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Adding Old Garden Roses to My Garden

Although 2020 has seen many of our plans change and forced us to work in entirely new ways, our gardens remain a positive respite that despite whatever is going on in the world remain a constant source of stress relief and happiness.
Photos of Madame Isaac Periere taken June 2020 at Elizabeth Park


I began 2020 with a couple of garden initiatives- firstly to visit more public rose gardens, and secondly to expand my collection of roses into old garden varieties - Both of which I have done. Now in regards to visiting more rose gardens, this hasn't been the easiest year to travel and many public spaces have been closed or open with limited access. Early in the year I took several trips to Elizabeth park in Hartford, CT and joked that I had seen the park full of dormant roses so many times that I probably wouldn't get back to see them in bloom. That was foreshadowing at its finest, but I was intent on getting back down. I was able to visit a couple of weekends ago and will be sure to write my thoughts in another blog.

Freshly created rose beds this spring before bare rooms had arrived


Old garden roses are where my mind is this year. It seems a natural progression. I started my love of roses with Hybrid teas and soon discovered David Austin roses. After filling my garden with David Austin roses I finally began exploring historical roses and for the first time looking past their negative traits and seeing them for their charming qualities. It started with a goal of trying to collect what are considered to be the most fragrant of roses. This search led me to the Rose - Madame Isaac Pereire which many consider to be the most fragrant rose in the world.

Of course adding Madame Isaac Periere (MIP) to my spring order opened Pandora's box and the more that I researched old varieties of roses the more that I had to have. At the end of the day I had to be practical to work within my space. Unlike many David Austin roses, Old roses can get to gargantuan sizes.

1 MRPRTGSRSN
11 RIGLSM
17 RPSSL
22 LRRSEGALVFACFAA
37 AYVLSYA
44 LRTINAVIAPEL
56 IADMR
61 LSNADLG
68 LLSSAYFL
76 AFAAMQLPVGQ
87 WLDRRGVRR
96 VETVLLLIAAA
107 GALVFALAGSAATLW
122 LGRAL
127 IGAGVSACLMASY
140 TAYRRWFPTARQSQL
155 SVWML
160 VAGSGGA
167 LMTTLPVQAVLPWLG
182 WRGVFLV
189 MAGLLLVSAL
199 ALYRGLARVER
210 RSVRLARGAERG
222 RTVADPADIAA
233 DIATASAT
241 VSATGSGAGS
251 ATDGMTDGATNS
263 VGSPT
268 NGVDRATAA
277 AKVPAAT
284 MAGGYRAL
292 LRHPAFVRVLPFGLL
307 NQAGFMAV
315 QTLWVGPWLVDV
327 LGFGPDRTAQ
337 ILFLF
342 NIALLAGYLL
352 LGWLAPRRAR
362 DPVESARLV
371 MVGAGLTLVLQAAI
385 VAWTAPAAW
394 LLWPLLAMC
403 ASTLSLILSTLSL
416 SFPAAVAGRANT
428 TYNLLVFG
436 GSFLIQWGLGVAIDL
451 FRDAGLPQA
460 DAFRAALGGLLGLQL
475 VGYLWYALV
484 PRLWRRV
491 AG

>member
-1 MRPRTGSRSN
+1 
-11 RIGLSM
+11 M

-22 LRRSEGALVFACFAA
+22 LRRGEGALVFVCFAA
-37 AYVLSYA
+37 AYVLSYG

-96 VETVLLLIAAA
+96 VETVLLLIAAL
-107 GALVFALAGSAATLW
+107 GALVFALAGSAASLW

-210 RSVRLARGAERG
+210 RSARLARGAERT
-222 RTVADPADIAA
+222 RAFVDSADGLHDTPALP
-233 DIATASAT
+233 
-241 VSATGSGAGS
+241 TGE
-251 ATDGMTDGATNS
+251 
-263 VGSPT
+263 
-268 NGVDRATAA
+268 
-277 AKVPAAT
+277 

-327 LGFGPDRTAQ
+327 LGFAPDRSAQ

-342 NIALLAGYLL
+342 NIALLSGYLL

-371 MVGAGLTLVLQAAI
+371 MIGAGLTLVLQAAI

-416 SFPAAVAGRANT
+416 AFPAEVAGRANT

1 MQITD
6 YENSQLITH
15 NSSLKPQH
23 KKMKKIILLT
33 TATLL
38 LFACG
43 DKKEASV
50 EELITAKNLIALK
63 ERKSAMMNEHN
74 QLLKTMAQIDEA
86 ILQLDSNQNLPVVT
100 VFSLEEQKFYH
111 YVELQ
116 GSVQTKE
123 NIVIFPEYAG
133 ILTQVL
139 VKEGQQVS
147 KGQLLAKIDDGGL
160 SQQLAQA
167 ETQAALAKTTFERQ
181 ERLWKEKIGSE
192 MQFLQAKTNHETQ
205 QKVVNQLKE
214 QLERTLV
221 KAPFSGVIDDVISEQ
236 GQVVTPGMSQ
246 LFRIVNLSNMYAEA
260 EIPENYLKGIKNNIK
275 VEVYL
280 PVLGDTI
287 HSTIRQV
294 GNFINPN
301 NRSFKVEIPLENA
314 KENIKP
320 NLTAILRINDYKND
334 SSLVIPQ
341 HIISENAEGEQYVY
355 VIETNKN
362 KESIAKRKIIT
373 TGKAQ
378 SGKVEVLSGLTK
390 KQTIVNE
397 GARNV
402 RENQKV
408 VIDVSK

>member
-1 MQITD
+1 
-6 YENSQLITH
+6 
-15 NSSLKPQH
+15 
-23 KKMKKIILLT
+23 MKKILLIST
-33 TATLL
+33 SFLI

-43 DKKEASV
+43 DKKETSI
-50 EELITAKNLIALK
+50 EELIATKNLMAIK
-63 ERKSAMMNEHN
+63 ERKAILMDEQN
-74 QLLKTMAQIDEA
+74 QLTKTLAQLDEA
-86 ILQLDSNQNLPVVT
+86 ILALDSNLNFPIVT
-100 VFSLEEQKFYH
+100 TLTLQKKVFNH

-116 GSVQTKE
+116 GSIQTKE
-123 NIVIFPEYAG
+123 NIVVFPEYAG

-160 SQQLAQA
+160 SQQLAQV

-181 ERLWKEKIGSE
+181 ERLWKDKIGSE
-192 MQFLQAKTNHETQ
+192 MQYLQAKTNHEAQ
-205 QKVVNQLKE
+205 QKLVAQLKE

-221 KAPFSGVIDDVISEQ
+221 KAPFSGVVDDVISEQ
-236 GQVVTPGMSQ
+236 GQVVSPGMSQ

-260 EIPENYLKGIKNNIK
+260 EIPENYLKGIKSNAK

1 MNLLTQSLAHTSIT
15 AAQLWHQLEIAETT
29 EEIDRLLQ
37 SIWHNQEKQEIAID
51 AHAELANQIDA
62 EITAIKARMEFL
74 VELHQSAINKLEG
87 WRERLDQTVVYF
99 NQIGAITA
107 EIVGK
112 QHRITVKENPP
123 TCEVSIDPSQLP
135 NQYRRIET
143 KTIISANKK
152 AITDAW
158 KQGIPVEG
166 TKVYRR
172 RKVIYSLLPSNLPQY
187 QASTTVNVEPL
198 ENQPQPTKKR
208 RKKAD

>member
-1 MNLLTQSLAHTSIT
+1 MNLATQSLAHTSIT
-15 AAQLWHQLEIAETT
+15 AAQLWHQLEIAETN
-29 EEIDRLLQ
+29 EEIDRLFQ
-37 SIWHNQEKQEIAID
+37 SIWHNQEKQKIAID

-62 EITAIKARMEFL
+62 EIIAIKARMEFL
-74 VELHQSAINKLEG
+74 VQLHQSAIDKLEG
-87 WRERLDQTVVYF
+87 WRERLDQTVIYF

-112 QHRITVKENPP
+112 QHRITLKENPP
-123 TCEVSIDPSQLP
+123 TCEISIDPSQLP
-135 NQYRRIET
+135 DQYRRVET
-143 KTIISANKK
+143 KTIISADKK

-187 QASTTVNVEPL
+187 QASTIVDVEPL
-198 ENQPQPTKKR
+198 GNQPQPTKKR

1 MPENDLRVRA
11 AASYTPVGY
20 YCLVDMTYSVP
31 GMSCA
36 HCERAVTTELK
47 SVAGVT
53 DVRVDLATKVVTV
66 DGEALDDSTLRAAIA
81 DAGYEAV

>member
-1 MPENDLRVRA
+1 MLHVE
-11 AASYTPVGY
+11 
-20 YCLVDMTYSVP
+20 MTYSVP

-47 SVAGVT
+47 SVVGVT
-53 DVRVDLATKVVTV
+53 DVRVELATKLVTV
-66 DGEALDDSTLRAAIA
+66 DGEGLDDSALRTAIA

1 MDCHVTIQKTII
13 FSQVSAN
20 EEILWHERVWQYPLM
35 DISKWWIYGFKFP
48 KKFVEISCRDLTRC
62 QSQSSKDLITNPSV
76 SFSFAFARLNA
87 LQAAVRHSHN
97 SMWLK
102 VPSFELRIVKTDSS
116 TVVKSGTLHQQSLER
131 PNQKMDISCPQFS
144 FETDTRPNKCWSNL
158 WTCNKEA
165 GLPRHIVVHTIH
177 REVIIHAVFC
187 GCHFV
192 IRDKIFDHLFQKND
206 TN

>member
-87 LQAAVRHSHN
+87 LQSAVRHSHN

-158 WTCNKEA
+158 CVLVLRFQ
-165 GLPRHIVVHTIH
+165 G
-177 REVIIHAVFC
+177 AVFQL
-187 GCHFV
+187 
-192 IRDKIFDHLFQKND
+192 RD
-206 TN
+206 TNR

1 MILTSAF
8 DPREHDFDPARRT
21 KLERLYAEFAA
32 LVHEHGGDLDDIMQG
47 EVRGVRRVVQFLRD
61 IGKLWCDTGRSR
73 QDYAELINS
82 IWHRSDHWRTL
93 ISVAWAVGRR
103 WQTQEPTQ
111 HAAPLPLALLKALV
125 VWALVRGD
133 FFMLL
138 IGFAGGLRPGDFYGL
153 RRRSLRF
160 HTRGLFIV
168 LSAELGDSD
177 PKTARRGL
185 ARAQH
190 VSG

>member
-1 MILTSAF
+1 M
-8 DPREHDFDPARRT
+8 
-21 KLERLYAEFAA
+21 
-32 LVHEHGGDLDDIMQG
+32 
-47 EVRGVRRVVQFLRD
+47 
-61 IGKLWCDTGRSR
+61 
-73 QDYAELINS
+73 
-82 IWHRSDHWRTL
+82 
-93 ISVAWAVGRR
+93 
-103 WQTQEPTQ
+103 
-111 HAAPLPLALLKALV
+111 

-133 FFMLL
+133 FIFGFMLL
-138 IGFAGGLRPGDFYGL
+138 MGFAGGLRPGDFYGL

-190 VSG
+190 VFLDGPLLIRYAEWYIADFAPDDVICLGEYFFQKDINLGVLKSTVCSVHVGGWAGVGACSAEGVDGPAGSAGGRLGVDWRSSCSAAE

I knew that I wanted to expand my roses beds, however adding MIP to my garden would mean giving her substantial space to spread out. It also meant dealing with blackspot like i've probably not dealt with before. The solution would help with a couple of things. I had been struggling to figure out a way to finish my back garden near my driveway. The lawn pretty much ran into the driveway, and i use the term "lawn" loosely. As successful as I've been at growing flowers, I've had awful luck with keeping my lawn green and free of weeds. Being a big fan of motifs and consistent themes, i decided to add a single panel of picket fencing along the driveway. It's not an impenetrable fence, however presentation wise it creates a nice border. It also paved the way (fenced the way?) for a new garden bed that would allow a good amount of space for MIP to grow into along with an assortment of companions.


before the fence was painted and the bed was planted

Along with MIP I added Louise Odier, another ravishing diva of a bourbon rose with as much personality as MIP, Madame Hardy, a white damask rose with a green button eye whom English botanist Graham Thomas described as still being unsurpassed by any rose, Ispahan, another damask rose considered to having the longest bloom cycle of any of the once blooming roses, Félicité Parmentier- an alba rose of light pink, and then a couple of hybrid perpetual roses enfant de france and Marchesa Boccella (aka Jacques Cartier).

At the time of writing this only Marchesa Boccella has bloomed and I am thrilled with her, Small fluffy pom pom blooms that open awkwardly at first with a nice strong old rose fragrance. Surprisingly I have buds on Félicité and Madame Hardy despite them being once blooming roses. I expected them to only produce canes this year and blooms next year. I also have buds on MIP that appear to be getting bigger by the day. I'm seriously too excited for this. Of course I will be writing more updates as everything begins to open.

Marchesa Boccola aka Jacques Cartier almost full open

And fully open

Comments

  1. I have Marchesa Boccella too (don't you love the name?). I grew Madame Isaac many years ago in my former garden and it had lovely fragrant blooms but blackspot was a problem. The old garden roses are wonderful. So glad to hear you are growing some of them.

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